Friday, April 26, 2013

5 reasons I almost remained a government employee, and 5 reasons why I did not.

I worked for 15 years as a government employee with county level government(IT management within a county office).  I loved my job in a lot of respects.  There were also a number of things that I didn't like.  For the focus here, I'd like to discuss only the pros of why I almost stayed, and the pros that caused me to switch.

Disclaimer:  There is a particular audience for this, but I thought that it might also make an interesting read for those considering the question of public/private employment.

Disclaimer 2:  These reasons are not exhaustive for either category.  They just a few of the more abstract(thus generally useful) ones.  As with any life change, the devil is in the details.

Reasons to stay:
  1. Huge sense of purpose.  My job had meaning.  When I did my job correctly, the computer systems I ran made court happen.  DV protection orders got delivered.  Court sucked a little less for those that had to be there.  People could run their background checks.  I like making other people's jobs easier.
  2. Stability.  Government doesn't go out of business.  There are work rules in place so you know within a particular margin what the next 5 years of your work life are going to look like.
  3. Pension.  I earned a well maintained, vested pension.  If I continued to put into that through work with a pension affiliated job, I'd have a very nice guaranteed retirement.  As is I have a very strong supplemental income stream for my golden years.
  4. Time off.  I had gobs of it.  I miss it.  Do not underrate the value of being able to do meaningful work and spend a lot of time not doing said meaningful work.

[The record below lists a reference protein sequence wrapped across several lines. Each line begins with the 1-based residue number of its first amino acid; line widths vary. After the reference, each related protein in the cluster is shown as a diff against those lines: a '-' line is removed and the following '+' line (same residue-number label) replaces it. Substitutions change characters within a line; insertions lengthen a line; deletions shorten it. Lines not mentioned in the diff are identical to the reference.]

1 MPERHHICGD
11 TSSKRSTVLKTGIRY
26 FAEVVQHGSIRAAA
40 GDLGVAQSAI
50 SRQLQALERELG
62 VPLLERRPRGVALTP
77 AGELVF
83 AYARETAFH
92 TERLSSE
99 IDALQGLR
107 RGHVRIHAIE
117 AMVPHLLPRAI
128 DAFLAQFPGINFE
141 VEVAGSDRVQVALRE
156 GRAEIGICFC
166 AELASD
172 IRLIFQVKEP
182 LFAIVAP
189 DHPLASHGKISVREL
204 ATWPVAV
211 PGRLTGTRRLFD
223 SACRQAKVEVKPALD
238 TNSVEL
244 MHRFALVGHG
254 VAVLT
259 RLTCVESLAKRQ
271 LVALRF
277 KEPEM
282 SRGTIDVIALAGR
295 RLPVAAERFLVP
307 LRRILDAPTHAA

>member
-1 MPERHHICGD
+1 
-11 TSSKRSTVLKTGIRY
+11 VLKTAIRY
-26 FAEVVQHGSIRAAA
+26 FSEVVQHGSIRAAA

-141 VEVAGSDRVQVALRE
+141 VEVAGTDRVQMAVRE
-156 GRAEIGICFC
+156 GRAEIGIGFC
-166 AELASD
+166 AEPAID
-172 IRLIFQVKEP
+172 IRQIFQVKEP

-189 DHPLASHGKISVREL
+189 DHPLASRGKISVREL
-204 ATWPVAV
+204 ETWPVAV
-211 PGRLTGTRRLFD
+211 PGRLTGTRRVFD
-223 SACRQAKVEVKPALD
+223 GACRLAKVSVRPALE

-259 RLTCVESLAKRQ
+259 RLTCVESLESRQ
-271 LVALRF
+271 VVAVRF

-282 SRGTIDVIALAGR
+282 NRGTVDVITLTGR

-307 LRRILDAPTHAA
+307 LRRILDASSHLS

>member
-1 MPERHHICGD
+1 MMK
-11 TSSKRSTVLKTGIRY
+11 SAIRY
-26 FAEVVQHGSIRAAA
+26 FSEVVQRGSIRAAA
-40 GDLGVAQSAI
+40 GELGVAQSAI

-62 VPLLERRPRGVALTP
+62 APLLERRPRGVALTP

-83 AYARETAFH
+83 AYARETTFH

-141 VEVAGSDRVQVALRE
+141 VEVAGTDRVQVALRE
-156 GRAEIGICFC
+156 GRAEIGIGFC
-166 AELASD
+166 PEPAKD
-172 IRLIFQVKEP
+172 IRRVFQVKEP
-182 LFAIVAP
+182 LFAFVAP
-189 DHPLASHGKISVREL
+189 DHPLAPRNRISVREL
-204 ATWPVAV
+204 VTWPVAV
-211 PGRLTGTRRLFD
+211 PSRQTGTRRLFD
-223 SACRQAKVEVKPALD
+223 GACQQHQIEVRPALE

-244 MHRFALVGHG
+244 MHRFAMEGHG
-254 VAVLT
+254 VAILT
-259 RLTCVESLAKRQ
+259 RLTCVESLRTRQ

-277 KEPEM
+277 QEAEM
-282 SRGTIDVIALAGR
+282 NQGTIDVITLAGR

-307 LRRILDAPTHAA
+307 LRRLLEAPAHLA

5. Big fish, small pond.  Government tends to promote from within for most positions.  If you have staying power and strive to constantly improve your skillset, you can find yourself towards the top despite education deficiencies or resume diversity issues.
Reasons I left:
  1. Adventure.  I wanted to get out and see a different world.  Government offices are bureaus in a bureaucracy and by definition are narrow in scope.  While this narrow scope allows for good focus on one business domain and theoretically better service to that domain, it gets old if you crave variety.
  2. Stability doesn't always scale.  Just because the organization is overall stable does not necessarily mean that your particular slice of it is stable.  Departments merge, budgets get cut, elected officials change.  If the particular office you are working for is undergoing these changes, private sector employers are no longer at a disadvantage in this respect.
  3. Mo' Money.  Private sector pays better.  In government, the elected official's salary is set through legislation.  Nobody makes more than the boss.  The boss is underpaid.  You will be too.  The private sector has no such limits.
  4. Freedom with that Mo' Money.  Instead of a pension and PPO I have a 401k and HSA+HDHP.  I get to choose what to do with my compensation, for better for worse.
  5. Small fish, big pond.  It was awfully nice to be the guy in charge, to have a lot of domain knowledge, and to be one of the most technical people in a technology reliant environment.  At the end of the day though, I felt that I was not growing as much as I could.  I had achieved the highest technical position that I could within my office, and any promotion would have put me in more meetings doing less production work.  As it was I was doing management work that was outside of my purpose and passion.  I miss my team, I miss my friends, but it was time for me to grow.


  1. A "very strong supplemental income stream for [your] golden years" could easily be worth $100K for every one of the 15 years you worked. Check the price of annuities and imagine saving $1+ million of your after-tax income to pay for it. Many people with average pensions are in the top 10% of income earners all things considered.

  2. That's a great perspective. I never really looked at it that way, rather as a percentage of necessary income/month.

  3. As a young programmer considering a career in government IT, I found this extremely helpful. For the position I am considering, the public sector actually seems to pay slightly more. Given the amount of time off, did you ever consider bootstrapping a business on the side?

    1. I actually did boot strap a business with another government buddy. In the end it didn't take off, but we had a heck of a good time and made some money doing it. However, after even the few months that I've spent in private I see how we could have positioned the business better both from a marketing standpoint and within our personal lives to have had more success.

      I'm happy that I could provide some insight. Government can really be a good place to get started out if you use the opportunity correctly.